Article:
Feeling Fearful in Sobriety

As I sit here right now, in this moment, I am feeling secure in my sobriety.  11 days.  11 days feels good.  I feel good.  However, at the same time there is an uncomfortable feeling of fear gnawing at me.  A fear that I will not be able to maintain my sobriety long term. ….or short term for that matter.  This disease of addiction is so hard to overcome, or even get a handle on sometimes.

I have tried so many times to live my life abstaining from alcohol.  I know this is the best choice for me.  It is my only choice if I want to live my life as my best self.  But I have tried so many times, I am wondering if I will ever be able to live my life without feeling the need to drink alcohol.  This thought scares me.  My addiction has me mentally chained with fear.  ‘Will I ever figure out what will keep me from returning to the drink?…and if not, what will become of me?’

I entered into my last recovery attempt strong.  I was trying different things.  I approached it with a new spirituality practice that I did not have in previous attempts.  I was reaching out to others in recovery and attending 12 step meetings.  I was reading recovery books.  I was keeping a journal.  I was listening to recovery podcasts.  I was doing things to help manage my anxiety and being actively aware of how my anxiety can feed my addiction.  I was engaging in physical exercise.  I was switching up my daily routine and trying to keep myself busy during typical craving times.  I started drinking warm tea to replace alcohol…and I was really enjoying this treat!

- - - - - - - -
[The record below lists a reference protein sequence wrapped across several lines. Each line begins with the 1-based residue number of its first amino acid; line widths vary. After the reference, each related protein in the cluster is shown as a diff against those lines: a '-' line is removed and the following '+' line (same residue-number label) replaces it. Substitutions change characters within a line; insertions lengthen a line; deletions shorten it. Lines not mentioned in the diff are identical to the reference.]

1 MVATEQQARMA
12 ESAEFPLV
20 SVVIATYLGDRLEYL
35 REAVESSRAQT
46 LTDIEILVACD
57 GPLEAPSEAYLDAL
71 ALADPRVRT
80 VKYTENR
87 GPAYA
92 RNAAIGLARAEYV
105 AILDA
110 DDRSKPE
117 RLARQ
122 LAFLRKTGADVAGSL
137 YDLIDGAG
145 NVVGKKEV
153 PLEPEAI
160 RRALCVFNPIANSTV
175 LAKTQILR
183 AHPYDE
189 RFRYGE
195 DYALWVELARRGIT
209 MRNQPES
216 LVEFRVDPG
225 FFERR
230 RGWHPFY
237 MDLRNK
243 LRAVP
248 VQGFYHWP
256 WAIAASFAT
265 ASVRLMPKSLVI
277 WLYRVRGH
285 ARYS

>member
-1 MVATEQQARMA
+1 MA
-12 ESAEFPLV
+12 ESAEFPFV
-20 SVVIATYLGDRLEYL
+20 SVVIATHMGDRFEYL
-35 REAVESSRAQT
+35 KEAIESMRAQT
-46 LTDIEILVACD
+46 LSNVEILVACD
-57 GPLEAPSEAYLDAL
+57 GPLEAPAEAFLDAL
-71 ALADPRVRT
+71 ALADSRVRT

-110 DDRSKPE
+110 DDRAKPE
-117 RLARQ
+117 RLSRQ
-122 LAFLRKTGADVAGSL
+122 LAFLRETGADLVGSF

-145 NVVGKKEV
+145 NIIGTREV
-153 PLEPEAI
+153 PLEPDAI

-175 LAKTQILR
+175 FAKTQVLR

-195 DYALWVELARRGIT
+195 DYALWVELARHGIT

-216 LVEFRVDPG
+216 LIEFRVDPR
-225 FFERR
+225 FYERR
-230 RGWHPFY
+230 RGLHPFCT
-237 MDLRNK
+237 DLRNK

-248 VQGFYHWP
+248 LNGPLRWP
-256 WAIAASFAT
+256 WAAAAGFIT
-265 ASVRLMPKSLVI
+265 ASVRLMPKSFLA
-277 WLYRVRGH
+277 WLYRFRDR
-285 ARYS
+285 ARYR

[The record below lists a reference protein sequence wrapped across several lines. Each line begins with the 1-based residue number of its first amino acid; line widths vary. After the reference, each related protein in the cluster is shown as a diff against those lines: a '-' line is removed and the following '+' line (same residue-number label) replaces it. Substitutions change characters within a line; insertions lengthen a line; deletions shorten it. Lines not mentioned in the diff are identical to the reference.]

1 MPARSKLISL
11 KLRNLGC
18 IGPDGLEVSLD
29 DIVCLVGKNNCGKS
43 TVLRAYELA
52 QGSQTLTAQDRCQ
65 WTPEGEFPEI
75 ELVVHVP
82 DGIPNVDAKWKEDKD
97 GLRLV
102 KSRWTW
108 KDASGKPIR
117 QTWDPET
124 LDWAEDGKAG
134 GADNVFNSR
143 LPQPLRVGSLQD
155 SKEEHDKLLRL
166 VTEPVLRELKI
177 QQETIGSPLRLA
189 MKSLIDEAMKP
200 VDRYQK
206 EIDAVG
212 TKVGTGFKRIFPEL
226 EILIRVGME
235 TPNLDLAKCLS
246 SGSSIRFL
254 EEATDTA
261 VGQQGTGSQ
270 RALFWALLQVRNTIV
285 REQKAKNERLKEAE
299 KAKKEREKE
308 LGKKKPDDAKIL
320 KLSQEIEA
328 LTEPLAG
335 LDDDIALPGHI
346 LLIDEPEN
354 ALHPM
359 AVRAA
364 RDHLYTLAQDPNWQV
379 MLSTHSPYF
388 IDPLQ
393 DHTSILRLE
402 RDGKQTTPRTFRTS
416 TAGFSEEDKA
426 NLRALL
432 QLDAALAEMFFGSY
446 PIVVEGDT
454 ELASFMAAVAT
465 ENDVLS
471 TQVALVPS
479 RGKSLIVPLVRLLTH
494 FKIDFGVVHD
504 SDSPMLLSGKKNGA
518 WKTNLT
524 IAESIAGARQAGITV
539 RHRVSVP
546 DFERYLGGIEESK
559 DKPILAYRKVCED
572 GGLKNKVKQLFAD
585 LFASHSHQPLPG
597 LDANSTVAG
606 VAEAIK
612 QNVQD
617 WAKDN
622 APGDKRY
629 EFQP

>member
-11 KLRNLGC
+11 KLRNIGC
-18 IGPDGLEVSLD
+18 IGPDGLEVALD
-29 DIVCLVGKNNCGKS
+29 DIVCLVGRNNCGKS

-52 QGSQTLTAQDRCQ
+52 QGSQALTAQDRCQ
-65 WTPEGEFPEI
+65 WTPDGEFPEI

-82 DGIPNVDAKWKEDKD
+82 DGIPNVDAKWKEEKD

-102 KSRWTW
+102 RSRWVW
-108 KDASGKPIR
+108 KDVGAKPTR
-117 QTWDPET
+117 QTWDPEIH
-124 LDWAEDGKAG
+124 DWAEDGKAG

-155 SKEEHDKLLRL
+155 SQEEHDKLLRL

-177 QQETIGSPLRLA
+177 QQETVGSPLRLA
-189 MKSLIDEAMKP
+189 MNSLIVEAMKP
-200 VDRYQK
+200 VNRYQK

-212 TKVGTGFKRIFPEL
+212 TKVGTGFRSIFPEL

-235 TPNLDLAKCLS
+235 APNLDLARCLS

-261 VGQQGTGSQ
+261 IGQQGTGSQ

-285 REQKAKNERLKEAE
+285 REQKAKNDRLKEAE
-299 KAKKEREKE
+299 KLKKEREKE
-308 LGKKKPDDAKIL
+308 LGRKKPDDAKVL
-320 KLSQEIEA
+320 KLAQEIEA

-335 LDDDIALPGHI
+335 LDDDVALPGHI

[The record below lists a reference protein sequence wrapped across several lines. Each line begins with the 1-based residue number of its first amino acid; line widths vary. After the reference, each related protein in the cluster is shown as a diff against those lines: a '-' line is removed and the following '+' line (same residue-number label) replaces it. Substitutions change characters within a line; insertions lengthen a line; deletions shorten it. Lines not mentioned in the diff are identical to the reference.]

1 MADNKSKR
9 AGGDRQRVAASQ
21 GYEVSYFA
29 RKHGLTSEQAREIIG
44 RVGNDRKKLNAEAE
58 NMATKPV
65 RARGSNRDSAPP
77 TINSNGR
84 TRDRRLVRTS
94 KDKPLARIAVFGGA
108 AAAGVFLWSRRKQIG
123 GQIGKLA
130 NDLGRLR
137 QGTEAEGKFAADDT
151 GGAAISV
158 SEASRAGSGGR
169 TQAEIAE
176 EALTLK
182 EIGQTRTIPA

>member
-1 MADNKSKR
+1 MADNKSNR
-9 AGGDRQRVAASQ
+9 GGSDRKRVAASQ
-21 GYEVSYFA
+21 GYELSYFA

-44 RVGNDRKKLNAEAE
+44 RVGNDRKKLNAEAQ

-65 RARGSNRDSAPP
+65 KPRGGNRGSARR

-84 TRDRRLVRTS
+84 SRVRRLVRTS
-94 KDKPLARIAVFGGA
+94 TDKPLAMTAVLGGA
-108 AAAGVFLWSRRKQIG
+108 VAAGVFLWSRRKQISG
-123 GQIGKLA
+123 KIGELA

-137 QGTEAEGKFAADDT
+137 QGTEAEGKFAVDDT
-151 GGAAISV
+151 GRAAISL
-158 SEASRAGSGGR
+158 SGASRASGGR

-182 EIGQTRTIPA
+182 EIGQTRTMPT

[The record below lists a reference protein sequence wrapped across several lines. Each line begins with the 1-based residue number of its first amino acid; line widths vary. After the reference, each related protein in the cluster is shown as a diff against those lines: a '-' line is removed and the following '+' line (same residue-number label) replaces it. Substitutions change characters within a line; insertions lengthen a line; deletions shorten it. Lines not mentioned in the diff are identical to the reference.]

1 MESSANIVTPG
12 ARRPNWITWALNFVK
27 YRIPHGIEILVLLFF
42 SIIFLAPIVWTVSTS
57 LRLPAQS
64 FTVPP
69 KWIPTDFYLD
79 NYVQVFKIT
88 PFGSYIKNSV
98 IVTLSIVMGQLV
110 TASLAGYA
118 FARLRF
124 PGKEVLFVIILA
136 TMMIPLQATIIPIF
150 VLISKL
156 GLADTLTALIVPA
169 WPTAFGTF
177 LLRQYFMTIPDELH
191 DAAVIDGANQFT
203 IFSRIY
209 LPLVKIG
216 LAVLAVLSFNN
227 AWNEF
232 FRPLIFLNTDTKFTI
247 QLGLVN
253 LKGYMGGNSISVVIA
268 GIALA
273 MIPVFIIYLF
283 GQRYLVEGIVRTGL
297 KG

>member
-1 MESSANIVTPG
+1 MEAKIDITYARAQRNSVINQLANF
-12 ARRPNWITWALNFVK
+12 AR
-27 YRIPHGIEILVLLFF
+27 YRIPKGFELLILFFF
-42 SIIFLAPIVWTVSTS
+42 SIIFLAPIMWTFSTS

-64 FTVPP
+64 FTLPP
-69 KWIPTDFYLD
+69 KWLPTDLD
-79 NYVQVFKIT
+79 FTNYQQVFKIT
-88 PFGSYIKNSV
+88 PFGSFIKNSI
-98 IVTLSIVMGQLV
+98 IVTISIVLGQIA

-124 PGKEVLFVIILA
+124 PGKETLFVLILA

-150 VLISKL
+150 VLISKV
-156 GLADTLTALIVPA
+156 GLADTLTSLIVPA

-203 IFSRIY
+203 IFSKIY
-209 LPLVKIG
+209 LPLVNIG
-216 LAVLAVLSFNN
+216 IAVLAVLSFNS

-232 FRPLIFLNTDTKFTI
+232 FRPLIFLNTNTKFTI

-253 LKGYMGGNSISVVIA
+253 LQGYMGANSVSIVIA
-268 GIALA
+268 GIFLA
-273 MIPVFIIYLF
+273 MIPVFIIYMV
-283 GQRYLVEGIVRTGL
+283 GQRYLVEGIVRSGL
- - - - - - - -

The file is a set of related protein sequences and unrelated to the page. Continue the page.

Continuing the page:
I was doing so much….trying so hard to overcome this addiction to alcohol I know I have living in my brain.  I was trying SO VERY HARD.